If you’re thinking about local law inspections and requirements across your portfolio, now is the perfect time for a status check and an update. The New York Department of Buildings (DOB) has introduced two summer programs for maintaining specific local law compliance. Here are the details:
2019 Benchmarking Penalty
Owners who were unable to submit their 2019 Benchmarking data by the initial May 1 deadline will not receive a violation or fine so long as they submit a “fully compliant report” by August 1. This applies to all buildings on the Covered Buildings List. As a reminder, the number of properties required to submit Local Law 84 Benchmarking reports expanded last year and now includes buildings starting at 25,000 square feet (instead of the previous 50,000 square feet cutoff).
Owners who didn’t submit by May 1 will receive a reminder in the form of a Notice of Non-Submission. If a fully compliant report is not submitted by August 1, owners “will be subject to violations for each quarter that they have been non-compliant.” That’s potentially $1,000 in fines, not counting an additional $1,000 for future checkpoints in November 2020 and February 2021.
If you haven’t already submitted benchmarking data for the 2019 calendar year, take advantage of this penalty extension and file your report as soon as possible — and definitely before August 1.
Façade Amnesty Program in Effect
The DOB is also letting owners who failed to file Cycle 8 Façade Inspection & Safety Program (FISP) reports (resulting in a status of No Report Filed/NRF) administratively close Cycle 8 by filing a Cycle 9 FISP report. The amnesty period will be effective from June through August (no specific dates are listed on the Service Notice, so the sooner you submit, the better).
These owners will be allowed to file within the Cycle 9 amnesty period regardless of their assigned Cycle 9 sub cycle filing period. That means you can (and should) submit your FISP report this summer, even if you would have originally submitted a Cycle 9 Report during the later years allocated to sub cycles B and C.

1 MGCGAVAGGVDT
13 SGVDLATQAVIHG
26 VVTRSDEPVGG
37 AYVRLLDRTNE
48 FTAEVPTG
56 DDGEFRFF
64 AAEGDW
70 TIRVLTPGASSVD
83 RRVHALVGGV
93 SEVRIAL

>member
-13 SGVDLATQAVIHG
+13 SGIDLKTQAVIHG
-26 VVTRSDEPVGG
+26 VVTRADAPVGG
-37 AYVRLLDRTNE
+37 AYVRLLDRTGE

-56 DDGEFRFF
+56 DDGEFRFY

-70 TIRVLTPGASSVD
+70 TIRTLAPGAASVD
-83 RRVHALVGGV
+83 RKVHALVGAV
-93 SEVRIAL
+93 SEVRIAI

The Amnesty Program is only available for owners who failed to file Cycle 8 Reports. So if you already submitted Cycle 8, you’ll have to wait until your designated Cycle 9 sub cycle to submit a new FISP report. Sub cycles are split into two-year periods and based on the last digit of your building’s block number. Sub cycle A (filing February 21, 2022) includes blocks 4, 5, 6 and 9. If your building falls in this group, you should be putting together your Cycle 9 inspection plans. This is especially true since façade inspection requirements have been updated as of this February, and completing inspections may take more time.
While we’ve covered the new rules in depth on the SiteCompli blog, you should discuss the same with your qualified exterior wall inspector and their team. It’s important to understand the changes and how they’ll impact the inspection process overall.
As of now, we haven’t gotten any official changes to boiler, elevator or the brand-new gas piping inspection requirements. The benchmarking update was announced about a week in advance of the annual due date, so it’s possible adjustments for these filings (if there are any at all) may not come until later in 2020.
That said, staying in the know is key. More local law changes are likely, especially as the city begins to reopen and agencies adjust their policies. For now, check these off your summer to-do list and avoid any additional risk or enforcement.
These tips were compiled from updates originally seen on the SiteCompli blog.